Much of the world was in shock over the sad news of comedian and Oscar-winning actor Robin Williams’ death in August of 2014. The public watched the ongoing coverage with curiosity and grief, asking, “Why would a man who seemed to have everything, and who made so many people laugh, kill himself?”
Though we've heard it many times before with other people, the news that Williams suffered from severe depression was not only a shock; it put the sensitive topic back in the cultural conversation. Those who had followed his career were aware that he had fought many battles with substance abuse over the years, but he had recently seemed to be in a good place in life.
Concerning Williams' death, Fox News contributor Dr. Keith Ablow stated, “In its worst forms, [depression] is much more than profound sadness; it is the conviction that nothing good will ever occur, sometimes coupled with horrific and constant anxiety that something unspeakably terrible is about to happen—in a minute, or this very night, or tomorrow.”
Assistant Public Defender Sean Landers said his client Brenna Winter suffered from depression when she attempted to take the life of her own baby.
Depression was also one of the core factors that caused a dear friend of mine to take his own life. He had served with me in my early years of ministry. A wonderful man—humble and gifted as a teacher, and a true servant—he was one of the first people I was honored to hire on staff at our church. During his tenure, my friend developed deep depression. When other health issues arose, the depression took a turn for the worse and pushed him to a dark place. After a botched surgery, pain began to engulf his life, sending him spiraling down. One day, the dreadful news arrived: my good friend was gone, having taken his own life.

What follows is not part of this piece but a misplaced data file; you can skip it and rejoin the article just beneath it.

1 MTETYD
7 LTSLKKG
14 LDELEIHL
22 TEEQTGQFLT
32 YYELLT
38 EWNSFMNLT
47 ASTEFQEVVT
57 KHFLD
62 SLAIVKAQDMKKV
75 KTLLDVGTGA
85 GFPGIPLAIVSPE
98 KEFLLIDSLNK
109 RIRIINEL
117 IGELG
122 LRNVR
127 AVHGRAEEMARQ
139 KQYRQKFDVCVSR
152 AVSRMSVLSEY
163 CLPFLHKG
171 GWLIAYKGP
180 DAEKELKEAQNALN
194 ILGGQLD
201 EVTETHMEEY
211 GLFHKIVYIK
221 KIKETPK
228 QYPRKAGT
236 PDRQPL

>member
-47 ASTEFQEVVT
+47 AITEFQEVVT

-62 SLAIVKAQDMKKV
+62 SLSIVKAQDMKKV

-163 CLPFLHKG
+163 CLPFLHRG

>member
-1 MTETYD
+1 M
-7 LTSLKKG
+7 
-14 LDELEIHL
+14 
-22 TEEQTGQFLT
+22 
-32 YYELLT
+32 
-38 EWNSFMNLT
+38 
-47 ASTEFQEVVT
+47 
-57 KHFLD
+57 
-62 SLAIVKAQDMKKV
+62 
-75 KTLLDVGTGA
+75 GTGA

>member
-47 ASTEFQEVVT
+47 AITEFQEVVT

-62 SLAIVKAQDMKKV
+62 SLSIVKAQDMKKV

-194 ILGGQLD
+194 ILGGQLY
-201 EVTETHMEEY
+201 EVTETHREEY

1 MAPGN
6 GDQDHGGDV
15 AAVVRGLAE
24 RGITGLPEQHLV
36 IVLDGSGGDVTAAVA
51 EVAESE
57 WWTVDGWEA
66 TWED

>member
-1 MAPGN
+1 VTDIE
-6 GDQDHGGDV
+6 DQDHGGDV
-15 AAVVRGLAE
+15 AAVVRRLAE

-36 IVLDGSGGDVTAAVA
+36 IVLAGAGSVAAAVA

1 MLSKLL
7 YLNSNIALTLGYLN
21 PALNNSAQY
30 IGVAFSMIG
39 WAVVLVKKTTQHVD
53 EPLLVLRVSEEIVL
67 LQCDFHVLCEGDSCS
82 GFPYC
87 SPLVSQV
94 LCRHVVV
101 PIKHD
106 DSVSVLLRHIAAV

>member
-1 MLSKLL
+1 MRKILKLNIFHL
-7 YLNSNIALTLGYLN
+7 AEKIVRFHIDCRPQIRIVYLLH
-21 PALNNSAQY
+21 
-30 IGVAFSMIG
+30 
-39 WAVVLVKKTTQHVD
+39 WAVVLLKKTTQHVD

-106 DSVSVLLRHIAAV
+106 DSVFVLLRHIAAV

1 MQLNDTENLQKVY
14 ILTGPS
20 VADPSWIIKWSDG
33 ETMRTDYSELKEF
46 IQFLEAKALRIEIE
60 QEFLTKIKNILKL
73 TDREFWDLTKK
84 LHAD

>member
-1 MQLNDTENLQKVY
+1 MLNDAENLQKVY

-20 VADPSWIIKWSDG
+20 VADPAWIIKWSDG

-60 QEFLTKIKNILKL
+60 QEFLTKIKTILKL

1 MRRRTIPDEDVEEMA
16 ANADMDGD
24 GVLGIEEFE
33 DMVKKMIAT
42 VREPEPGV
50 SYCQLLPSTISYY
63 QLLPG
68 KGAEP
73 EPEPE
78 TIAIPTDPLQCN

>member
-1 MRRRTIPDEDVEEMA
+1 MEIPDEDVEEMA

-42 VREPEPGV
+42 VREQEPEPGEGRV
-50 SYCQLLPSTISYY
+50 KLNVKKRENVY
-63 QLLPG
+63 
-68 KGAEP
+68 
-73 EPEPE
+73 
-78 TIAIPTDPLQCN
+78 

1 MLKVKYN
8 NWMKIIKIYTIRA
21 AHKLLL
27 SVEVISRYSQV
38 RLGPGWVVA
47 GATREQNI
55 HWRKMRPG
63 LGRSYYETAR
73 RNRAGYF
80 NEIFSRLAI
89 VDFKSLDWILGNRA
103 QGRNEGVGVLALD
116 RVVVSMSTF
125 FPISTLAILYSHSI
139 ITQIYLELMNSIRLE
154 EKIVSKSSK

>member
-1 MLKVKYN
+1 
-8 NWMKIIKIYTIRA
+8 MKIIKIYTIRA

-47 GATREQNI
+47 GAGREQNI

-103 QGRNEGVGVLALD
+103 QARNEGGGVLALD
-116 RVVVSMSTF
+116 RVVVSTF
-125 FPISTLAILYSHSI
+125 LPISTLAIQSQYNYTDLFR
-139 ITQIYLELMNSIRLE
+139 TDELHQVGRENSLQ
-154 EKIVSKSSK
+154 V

Feeling Pressed Down
The word for depression originates from the Latin word depressus, meaning to press down. The factors that trigger depression are numerous, ranging from a change in weather to drug intake to physical conditions. But it seems that you can narrow down the triggers to three overarching factors: physiological, behavioral, and circumstantial. Some depression comes from physiological problems rooted in hormonal imbalance. Depression can also be the result of our behavior or external circumstances.
But before we go any further, let me remind you of this fact: Jesus loves the broken and depressed. “The Lord is near to those who have a broken heart,” Psalm 34:18 declares. And since Jesus came to heal the brokenhearted (see Luke 4:18), there is hope in Him.
For Further Thought
If you are feeling depressed, try to uncover what factors are pressing you down. Even though you probably won’t feel like doing so, seek out others for friendship and prayer. If necessary, don’t hesitate to seek pastoral and/or medical counsel. Every bone in your body will cry out to be alone, but for prolonged depression that is not a good thing. God is always with you, and He can bring relief to your brokenness.